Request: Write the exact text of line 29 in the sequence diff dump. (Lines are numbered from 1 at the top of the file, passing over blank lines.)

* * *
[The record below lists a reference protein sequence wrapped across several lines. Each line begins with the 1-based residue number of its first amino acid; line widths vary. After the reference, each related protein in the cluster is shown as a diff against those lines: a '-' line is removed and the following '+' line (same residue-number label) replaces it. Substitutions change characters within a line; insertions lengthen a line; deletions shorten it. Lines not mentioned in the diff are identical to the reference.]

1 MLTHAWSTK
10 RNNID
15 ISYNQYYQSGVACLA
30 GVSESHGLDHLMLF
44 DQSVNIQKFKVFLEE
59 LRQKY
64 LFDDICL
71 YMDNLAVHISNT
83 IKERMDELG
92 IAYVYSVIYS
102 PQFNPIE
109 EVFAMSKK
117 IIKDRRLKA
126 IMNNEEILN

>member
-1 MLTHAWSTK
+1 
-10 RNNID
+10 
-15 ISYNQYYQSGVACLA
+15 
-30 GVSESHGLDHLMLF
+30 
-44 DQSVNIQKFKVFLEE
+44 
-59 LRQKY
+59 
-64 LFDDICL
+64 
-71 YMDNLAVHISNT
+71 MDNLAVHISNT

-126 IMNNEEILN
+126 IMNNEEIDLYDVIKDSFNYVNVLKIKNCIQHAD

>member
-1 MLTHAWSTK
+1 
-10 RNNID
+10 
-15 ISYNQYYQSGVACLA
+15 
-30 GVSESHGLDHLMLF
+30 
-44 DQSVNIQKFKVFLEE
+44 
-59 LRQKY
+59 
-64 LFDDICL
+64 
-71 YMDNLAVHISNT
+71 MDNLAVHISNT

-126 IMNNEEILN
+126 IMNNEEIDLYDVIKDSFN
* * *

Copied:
-64 LFDDICL